If itE is the rate of increase in the exchange rate (rate that our exchange rate depreciates), the classical model predicts:
ir " it – if E
The rate of depreciation is (approximately) equal to the differences in inflation between the countries. In the exercise book, we show that the exact relationship is 1 + iE = (1 + + if) and the difference between these two results is small if inflation rates are not too high.
Differences in inflation under fixed exchange rates
Suppose that we have a fixed exchange rate with the foreign country (rest of the world) but that we have different rates of inflation. Say that ii = 0 while i = 10% - our prices increase 10% annually (in our currency) while foreign prices are stable (in their currency).
If the exchange rate is fixed, domestically produced goods will the also increase by 10% per year in the foreign country. As they have stable prices, the demand for our goods will continually decline. Also, import prices in our country will remain unchanged but since the price of domestic products increase by 10% per year, imported goods will continuously become cheaper and cheaper relative to domestically produced goods and imports will increase. Such a situation is unsustainable in the long run - we will eventually be forced to devaluate our currency. To keep a fixed exchange rate between two countries, it is necessary that these countries have the same inflation.
Differences in inflation under flexible exchange rates
With flexible exchange rates, no such restriction exists - countries may have different rates of inflation and no problem with trade need to occur. To see why, imagine again that if = 0 while n = 10% (per year) but that nE = 10% as the classical model predicts. Our country has an inflation of 10% and our currency loses 10% of its value each year.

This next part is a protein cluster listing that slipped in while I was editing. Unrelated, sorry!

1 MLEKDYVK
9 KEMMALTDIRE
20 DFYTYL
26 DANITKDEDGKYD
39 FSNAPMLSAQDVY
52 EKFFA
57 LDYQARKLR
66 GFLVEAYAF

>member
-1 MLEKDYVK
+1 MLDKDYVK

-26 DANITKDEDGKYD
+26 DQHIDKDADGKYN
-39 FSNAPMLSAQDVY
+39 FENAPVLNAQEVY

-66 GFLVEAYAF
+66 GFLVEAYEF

Say that Germany is our home country and that a domestically produced machine costs 10 EUR (in millions or whatever). At the same time, a foreign produced computer costs 4 USD. The exchange rate at this time is 0.711 EUR/USD. The machine will then cost 14.05 USD abroad while the computer will cost 2.85 EUR in Germany.
One year later, the price of the machine has increased to 11 EUR in Germany while the price of the computer has not changed. Also, the euro has lost 10% (E has increased by 10%) and the new rate is 0.783 EUR/USD. The price of the German machine abroad is still 14.05 USD (11/0.783) and exports will not be affected. Further, the price of the foreign-produced computer has increased to 3.13 EUR in Germany, an increase of exactly 10%. Since all other prices increase by 10% in Germany, imports will not change either.
We note that under flexible exchange rates, as long as the exchange rate depreciates at a rate equal to the difference in the rates of inflation, we may assume that exports and imports are unaffected by changes in the price levels and the exchange rate. This is exactly the assumption we have made so far.